FÖRENA Completes Construction at 540 Sixth Avenue in Chelsea, Manhattan

FÖRENA at 540 Sixth Avenue. Rendering by BRDAR

Construction is complete on FÖRENA, a 12-story residential building at 540 Sixth Avenue in Chelsea. Designed by Morris Adjmi Architects and developed by Landsea Homes and DNA Development, the 80,000-square-foot structure contains 50 condominium units in one- to three-bedroom layouts with pricing starting at $1.575 million, and ground-floor retail space. Fredrik Eklund and John Gomes of The Eklund Gomes Team and The Tuinstra-Davis Team at Douglas Elliman are leading sales and marketing for the property, which was built by Ryder Construction at the corner of West 14th Street and Sixth Avenue on the border with Greenwich Village.

All of the remaining windows, metal grilles, and dark mullions have been installed along the ground-floor retail frontage since our last update in March, when much of this work was outstanding. Barricades and fencing still surround the property as infrastructure upgrades to the adjacent subway station continue to finish up.

Photo by Michael Young

Photo by Michael Young

Photo by Michael Young

Photo by Michael Young

Photo by Michael Young

Photo by Michael Young

Photo by Michael Young

Photo by Michael Young

Work is also complete on the light gray brickwork, which was supplied by Belden Tri-State Building Materials.

Photo by Michael Young

Photo by Michael Young

Photo by Michael Young

Photo by Michael Young

Photo by Michael Young

The brick-clad main volume culminates in a pair of cascading setbacks lined with railings for private outdoor terraces. Above, the building employs a structurally expressive façade composed of gray aluminum paneling framing a grid of recessed windows, with a post-and-lintel opening at the southwest corner. Mechanical bulkheads clad in metal grilles cap the structure.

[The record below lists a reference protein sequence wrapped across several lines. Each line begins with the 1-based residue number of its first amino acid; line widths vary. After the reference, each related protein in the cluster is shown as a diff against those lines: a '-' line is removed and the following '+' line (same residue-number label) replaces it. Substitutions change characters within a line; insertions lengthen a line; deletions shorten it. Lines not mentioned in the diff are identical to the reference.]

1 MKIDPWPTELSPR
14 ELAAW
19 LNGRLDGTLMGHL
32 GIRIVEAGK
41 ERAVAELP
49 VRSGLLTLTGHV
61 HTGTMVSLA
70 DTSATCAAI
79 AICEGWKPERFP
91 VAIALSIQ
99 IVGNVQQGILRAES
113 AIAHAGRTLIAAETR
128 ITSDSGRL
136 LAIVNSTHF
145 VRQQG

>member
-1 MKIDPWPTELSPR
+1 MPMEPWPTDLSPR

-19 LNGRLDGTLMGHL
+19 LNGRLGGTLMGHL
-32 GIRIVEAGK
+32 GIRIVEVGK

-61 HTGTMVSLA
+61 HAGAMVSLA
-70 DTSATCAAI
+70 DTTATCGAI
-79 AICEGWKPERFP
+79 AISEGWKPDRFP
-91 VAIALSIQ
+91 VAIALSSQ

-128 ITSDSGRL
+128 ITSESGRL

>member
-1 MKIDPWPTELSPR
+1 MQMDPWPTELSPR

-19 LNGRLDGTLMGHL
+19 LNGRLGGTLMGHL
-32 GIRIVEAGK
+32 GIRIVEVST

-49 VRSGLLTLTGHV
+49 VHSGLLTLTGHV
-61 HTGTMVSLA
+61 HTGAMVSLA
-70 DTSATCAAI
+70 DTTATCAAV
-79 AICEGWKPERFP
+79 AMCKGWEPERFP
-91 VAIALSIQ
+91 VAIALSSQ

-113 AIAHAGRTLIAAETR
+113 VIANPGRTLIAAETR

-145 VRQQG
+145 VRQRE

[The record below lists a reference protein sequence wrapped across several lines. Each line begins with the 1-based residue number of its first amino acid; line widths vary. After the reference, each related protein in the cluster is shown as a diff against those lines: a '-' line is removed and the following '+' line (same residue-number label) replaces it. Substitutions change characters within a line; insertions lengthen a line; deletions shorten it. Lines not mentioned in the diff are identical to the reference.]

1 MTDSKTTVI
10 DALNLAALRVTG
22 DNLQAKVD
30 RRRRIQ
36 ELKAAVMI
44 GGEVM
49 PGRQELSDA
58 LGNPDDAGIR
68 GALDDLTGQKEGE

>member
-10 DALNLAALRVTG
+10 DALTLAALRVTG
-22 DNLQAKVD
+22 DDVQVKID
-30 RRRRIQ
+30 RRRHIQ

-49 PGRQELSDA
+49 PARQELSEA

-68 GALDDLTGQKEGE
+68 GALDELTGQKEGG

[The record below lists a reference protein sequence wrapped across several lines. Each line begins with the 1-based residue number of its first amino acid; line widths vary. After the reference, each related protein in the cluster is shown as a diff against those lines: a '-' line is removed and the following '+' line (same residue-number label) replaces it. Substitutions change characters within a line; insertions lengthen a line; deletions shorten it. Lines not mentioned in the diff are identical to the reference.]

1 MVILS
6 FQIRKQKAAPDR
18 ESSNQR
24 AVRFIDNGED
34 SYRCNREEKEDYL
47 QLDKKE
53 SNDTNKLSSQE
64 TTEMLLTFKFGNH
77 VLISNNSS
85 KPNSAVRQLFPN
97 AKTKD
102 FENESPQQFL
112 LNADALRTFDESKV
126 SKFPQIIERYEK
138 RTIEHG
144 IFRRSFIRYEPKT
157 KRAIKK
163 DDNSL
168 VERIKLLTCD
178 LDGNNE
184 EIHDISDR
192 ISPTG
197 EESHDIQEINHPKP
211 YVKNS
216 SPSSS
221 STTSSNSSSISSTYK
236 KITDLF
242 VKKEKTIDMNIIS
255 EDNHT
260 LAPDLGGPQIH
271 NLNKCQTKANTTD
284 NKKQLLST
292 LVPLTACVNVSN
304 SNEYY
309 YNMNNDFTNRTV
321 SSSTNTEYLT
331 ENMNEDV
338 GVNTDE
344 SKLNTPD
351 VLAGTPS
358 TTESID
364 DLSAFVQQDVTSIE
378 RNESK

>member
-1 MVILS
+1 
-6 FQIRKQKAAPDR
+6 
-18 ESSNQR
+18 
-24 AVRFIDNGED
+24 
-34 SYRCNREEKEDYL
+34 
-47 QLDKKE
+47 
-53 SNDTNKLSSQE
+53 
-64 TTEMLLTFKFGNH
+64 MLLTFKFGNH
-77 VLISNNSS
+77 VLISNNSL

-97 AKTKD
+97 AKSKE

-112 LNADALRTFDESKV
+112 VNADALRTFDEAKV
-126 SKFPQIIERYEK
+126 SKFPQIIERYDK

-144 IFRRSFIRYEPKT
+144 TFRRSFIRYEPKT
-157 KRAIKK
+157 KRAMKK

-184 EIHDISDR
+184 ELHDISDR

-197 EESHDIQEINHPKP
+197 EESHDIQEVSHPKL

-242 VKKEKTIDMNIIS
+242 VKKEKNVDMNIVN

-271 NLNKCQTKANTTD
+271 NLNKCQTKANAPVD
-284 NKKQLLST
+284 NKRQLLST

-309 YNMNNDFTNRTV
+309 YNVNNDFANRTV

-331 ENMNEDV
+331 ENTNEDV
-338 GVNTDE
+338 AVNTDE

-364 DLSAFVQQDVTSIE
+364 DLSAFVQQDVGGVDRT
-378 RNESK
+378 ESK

Photo by Michael Young

Photo by Michael Young

Photo by Michael Young

The project also involves upgrades to the 14th Street subway station below street level, servicing the F, M, and L trains. This station provides underground access to the 1, 2, and 3 trains along Seventh Avenue. The PATH trains to New Jersey are also accessible from the subway entrance directly at the corner of the property.

Photo by Michael Young

Photo by Michael Young

Photo by Michael Young

Residences at FÖRENA feature 13-foot ceiling spans, oversized windows, open kitchen layouts with a complete Miele appliance package, Calacatta Regina marble slab countertops and backsplashes, and lacquered Italian cabinetry hand finished by artisans outside of Venice. Bathrooms are lined with Calacatta Regina di Montagna D’Argento marble and a custom-designed oak vanity with brushed nickel fixtures and oil-rubbed bronze accents.

The main entrance.

A living room.

A living room.

An open kitchen.

A living room with an open kitchen.

A master bedroom.

A master bathroom.

An outdoor terrace.

An outdoor penthouse terrace.

Residential amenities include a fitness center with Technogym equipment, a residential lounge and kitchen equipped with secured private aperitif lockers, a Zen garden courtyard, a bike room, extra storage space available for purchase, and a communal rooftop terrace with outdoor dining and a kitchen with a gas grill. This space will provide residents with panoramic views over Chelsea and Greenwich Village, as well as the Lower Manhattan skyline to the south.

The Zen garden.

The residential lounge.

The fitness center.

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20 Comments on "FÖRENA Completes Construction at 540 Sixth Avenue in Chelsea, Manhattan"

  1. I dubb thee…
    “Spiral Baby on 6th”! 👶

  2. Peterinthecity | July 28, 2023 at 9:08 am | Reply

    Meh, another ho-hum execution of what was a project with great potential. I suppose we were forewarned about this likely outcome by the rendering that couldn’t grasp the correct tone of the massive brick building next door. Enough with the amateur architects that are seemingly unaware of how the reflection of light on shiny angular objects (window flanges) will look different from that of the same color on less angular sections of the facade (the very heavy looking top). It needs to be a lighter shade to have the sense and weight of the rendering. Let’s hope the sun bleaches it quickly. And let’s hope architects start painting their rooms and ceilings to explore how tinting some surfaces with more white to lighten the tone can create a more nuanced and attractive appearance. Meh, meh, meh, already needs cosmetic work, meh, meh, meh.